In my last post, I talked about critical mechanics and how to use them to prioritize work. In this post I want to talk about an easy way to turn a critical mechanic into a task list using a very simple concept: the use case.
One of the hardest aspects of managing game development is prioritization. And nowhere is prioritization more difficult than in the earliest days of a project. If you don’t know what your game is, how the hell are you supposed to prioritize the work? I’ve struggled with this problem in the past and eventually ended up stealing a solution from the start-up world in the form of something I like to call “critical mechanics.”
Cost is often a significant factor in project management – which is as it should be. But, much like using weight as your only measure of fitness, monetary cost in and of itself is not sufficient for proper decision making. You also need to consider the less obvious costs (and savings) of your decisions.
One of my favorite quotes revolves around planning. It came from Helmuth Von Moltke, a 19th century German Field Marshall: “No plan survives first contact with the enemy.”1. The implication here is simple enough: the plan that makes total sense on paper quickly falls apart when confronting the entropy of reality. And yet planning is essential for getting a team moving in the right direction. As Dwight Eisenhower said, “I have found that plans are useless but planning is everything.” And thus we arrive at what I like to call the paradox of planning: planning is the act of creating something that is simultaneously infinitely valuable and completely worthless.
Here’s a question for you: is dog-fighting (the airplane variety, not the literal kind) an art or a science? It’s obviously an art, right? Two pilots, and a wide-open sky – the possibilities for maneuvers and counters are positively endless. Endless, that is, except for this funny thing called “physics”. Far from being limitless, a pilot’s options are severely restricted by his altitude, speed, weapon load, and aerodynamic characteristics. The man the world has to thank for codifying this realization is one of history’s great iconoclasts: United States Air Force pilot John Boyd. But Boyd’s gifts to the universe were not limited to the military, and one of his last major labors before he died was a paper and presentation he called “Analysis and Synthesis” or, alternatively, “Destruction and Creation.”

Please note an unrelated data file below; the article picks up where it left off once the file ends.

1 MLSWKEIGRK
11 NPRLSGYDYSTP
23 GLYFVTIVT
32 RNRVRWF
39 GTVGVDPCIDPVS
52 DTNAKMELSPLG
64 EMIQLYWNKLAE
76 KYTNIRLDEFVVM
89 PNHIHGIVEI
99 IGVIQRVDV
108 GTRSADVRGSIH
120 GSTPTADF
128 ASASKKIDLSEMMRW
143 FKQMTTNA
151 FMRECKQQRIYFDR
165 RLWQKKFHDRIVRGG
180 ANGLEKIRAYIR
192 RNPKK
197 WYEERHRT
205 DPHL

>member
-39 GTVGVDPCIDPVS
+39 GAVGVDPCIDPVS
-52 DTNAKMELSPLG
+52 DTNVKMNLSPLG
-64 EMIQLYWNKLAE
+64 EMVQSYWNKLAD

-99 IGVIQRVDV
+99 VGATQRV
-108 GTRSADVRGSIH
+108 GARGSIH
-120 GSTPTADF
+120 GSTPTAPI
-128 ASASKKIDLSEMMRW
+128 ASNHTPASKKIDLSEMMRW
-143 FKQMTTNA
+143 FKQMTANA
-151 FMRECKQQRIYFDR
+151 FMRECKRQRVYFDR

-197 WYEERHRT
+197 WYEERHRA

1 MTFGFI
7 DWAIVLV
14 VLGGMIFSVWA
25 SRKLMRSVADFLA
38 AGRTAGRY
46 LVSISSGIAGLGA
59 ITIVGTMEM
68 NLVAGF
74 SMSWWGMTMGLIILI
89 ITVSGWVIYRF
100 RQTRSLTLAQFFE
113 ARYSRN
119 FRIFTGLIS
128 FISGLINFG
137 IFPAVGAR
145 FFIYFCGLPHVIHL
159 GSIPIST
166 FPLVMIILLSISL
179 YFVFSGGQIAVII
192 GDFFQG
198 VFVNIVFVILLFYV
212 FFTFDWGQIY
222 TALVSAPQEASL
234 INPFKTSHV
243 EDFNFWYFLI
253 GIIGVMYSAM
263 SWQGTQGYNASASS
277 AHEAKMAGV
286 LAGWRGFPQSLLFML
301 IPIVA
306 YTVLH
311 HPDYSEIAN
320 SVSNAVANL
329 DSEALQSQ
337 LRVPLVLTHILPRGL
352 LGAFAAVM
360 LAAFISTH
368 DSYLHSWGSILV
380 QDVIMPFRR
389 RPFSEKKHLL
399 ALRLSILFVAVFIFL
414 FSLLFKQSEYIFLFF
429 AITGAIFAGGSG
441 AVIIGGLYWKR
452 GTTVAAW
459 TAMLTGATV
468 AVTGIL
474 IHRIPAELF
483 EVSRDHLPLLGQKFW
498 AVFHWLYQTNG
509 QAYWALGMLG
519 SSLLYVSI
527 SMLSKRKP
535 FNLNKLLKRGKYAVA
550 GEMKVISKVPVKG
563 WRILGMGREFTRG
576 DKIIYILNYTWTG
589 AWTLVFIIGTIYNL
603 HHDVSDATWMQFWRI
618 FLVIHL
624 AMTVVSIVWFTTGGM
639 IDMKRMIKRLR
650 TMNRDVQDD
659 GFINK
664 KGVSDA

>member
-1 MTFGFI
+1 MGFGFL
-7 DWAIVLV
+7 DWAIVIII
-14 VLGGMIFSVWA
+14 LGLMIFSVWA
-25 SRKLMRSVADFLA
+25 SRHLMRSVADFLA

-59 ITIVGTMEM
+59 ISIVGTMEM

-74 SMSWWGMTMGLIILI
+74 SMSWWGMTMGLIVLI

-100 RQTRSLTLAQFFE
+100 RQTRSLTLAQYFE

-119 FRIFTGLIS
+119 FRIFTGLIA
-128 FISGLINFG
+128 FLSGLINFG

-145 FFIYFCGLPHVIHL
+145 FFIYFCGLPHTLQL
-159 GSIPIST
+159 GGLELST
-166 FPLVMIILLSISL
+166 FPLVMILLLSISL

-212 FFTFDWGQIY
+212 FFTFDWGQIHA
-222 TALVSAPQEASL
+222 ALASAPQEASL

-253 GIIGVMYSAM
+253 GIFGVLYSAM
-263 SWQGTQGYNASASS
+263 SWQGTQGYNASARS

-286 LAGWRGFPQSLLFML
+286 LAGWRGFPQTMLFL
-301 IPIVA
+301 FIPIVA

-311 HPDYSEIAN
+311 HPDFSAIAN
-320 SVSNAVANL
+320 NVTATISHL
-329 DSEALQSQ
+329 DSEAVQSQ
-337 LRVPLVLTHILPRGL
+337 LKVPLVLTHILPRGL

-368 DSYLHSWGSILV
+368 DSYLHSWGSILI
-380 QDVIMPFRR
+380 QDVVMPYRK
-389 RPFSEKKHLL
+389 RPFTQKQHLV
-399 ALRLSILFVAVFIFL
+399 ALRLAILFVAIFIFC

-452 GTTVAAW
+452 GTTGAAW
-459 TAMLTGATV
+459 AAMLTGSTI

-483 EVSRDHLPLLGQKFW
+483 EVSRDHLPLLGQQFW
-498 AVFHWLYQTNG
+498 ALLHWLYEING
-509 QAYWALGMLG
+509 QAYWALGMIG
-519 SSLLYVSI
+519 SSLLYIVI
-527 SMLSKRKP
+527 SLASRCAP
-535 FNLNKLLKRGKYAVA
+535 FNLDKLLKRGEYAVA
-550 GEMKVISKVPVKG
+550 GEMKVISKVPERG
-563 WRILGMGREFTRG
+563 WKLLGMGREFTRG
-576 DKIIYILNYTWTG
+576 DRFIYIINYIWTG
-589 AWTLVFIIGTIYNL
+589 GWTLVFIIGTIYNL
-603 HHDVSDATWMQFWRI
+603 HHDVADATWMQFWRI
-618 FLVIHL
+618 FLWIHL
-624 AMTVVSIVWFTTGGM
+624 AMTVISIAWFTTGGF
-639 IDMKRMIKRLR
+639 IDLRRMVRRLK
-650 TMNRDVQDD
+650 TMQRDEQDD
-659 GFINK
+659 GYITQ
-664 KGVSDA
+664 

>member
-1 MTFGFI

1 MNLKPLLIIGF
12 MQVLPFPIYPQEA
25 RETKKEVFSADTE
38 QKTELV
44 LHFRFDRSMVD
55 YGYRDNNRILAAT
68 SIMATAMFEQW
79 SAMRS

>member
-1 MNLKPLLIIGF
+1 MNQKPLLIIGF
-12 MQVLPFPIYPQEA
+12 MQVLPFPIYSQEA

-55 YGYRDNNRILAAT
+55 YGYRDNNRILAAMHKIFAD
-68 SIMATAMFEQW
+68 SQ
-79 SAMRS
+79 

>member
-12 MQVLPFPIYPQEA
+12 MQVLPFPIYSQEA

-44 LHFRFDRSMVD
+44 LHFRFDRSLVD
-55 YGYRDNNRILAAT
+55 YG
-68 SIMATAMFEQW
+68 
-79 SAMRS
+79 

My friends at Black Shell Media were kinda enough to host another of my scribblings, this time on the ever-present and ever-important notion of trade-offs: how to think about them, traps to avoid when dealing with them, and why it’s so important to know yourself when faced with them. Click here to read on: On The Subject of Trade-Offs
In Part 1 and Part 2 of this series, I talked about the functional issues of scrum. In this post, I want to talk about the larger, economic problem with scrum. Namely, what was once an idea designed to support other industries has become an industry unto itself. And with that comes what economists would call a “conflict of interest.”
In the Part 1 of “The Fancy Mess of Scrum”, I talked about the flawed intuition behind sprints: how they batch work, obfuscate inefficiencies, and are superfluous in terms of extrinsic motivation. In this post I want to delve deeper into higher order negative externalities that sprints spawn – the consequences of the consequences.
In a day and age where new titles hit the market on a daily basis, being able to stand out from the crowd is super important. In 2016, 4,207 games launched on Steam. Steam doesn’t let you launch games on weekends, so that’s approximately 16 games per day. How do you differentiate yourself from the 15 other games launching at the same time as yours?
Back in the heady days of 2010, I was a newly minted scrum master, fresh off my training seminar. I was excited by scrum’s potential, but I also took care to maintain some agnosticism. I always told people that scrum was the best production framework I’d seen, but that I would happily kick it to the curb as soon as I found something better. With several more years of experience under my belt, I’ve come to the conclusion that there are, in fact, better ways of managing development. And with that understanding came the further realization that I want to leave scrum behind.